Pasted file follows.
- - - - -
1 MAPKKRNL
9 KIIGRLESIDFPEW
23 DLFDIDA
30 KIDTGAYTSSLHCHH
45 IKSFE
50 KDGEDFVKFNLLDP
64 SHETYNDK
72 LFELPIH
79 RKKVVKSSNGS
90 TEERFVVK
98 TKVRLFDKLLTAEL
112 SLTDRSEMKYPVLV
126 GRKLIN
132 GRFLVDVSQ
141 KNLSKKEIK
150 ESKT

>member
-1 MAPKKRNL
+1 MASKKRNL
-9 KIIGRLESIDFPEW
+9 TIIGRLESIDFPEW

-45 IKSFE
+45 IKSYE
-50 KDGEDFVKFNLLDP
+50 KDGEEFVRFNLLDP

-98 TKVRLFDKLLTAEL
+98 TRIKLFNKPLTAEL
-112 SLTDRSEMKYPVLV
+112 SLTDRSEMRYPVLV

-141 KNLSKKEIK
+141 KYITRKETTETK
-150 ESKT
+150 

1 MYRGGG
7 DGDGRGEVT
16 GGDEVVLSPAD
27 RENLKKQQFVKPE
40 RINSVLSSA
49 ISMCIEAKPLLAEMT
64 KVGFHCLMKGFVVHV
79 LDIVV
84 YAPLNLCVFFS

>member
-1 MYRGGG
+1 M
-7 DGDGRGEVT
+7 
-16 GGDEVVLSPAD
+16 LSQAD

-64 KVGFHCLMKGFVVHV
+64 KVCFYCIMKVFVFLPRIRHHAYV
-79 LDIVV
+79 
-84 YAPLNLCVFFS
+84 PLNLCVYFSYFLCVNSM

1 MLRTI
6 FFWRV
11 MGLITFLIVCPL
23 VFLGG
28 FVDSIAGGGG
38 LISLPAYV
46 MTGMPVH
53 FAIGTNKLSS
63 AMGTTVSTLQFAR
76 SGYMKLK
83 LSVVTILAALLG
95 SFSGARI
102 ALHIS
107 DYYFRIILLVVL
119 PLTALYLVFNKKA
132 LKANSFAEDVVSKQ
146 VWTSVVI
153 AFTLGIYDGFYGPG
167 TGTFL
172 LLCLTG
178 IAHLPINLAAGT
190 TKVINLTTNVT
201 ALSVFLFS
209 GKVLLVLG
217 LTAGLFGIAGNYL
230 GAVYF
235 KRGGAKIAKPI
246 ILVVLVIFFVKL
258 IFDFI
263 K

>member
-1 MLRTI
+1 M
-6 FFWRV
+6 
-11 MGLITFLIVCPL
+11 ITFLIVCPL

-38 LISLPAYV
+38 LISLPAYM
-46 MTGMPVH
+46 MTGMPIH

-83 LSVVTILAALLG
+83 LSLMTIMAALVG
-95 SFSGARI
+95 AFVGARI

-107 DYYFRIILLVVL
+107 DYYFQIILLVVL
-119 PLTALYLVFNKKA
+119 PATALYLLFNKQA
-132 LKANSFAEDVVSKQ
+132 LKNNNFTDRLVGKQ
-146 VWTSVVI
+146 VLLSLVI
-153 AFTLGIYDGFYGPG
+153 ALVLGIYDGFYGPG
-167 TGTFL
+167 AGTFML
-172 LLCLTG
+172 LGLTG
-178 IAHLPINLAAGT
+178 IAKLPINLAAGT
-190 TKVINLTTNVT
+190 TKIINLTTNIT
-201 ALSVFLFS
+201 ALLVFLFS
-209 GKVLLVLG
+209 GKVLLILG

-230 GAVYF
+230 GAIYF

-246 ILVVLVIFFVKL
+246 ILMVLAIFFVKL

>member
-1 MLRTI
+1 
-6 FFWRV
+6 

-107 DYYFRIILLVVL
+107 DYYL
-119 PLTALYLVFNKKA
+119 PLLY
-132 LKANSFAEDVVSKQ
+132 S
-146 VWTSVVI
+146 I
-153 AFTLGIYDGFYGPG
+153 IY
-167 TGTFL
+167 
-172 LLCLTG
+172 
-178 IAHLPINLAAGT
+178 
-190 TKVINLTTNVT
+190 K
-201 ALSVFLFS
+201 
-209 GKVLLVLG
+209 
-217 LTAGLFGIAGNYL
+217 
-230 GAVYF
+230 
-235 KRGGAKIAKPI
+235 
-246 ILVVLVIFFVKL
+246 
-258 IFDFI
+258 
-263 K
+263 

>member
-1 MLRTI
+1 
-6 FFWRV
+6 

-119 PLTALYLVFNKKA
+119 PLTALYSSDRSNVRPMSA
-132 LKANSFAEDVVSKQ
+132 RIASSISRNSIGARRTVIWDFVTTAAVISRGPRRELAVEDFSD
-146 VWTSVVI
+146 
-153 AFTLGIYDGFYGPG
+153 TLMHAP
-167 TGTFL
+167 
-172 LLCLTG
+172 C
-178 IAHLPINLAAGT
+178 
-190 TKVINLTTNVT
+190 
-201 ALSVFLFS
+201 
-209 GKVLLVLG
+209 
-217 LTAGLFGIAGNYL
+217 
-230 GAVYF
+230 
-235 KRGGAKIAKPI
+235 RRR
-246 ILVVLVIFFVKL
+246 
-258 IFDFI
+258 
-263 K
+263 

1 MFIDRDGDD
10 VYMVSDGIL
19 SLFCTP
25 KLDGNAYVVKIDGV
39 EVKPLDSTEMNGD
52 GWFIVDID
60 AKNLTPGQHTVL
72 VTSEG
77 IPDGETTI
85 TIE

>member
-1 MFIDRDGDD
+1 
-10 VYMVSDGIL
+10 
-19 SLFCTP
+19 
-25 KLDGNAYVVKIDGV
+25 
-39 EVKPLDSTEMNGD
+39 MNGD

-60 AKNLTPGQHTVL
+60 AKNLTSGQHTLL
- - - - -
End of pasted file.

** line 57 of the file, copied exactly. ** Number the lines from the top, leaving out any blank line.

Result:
6 FFWRV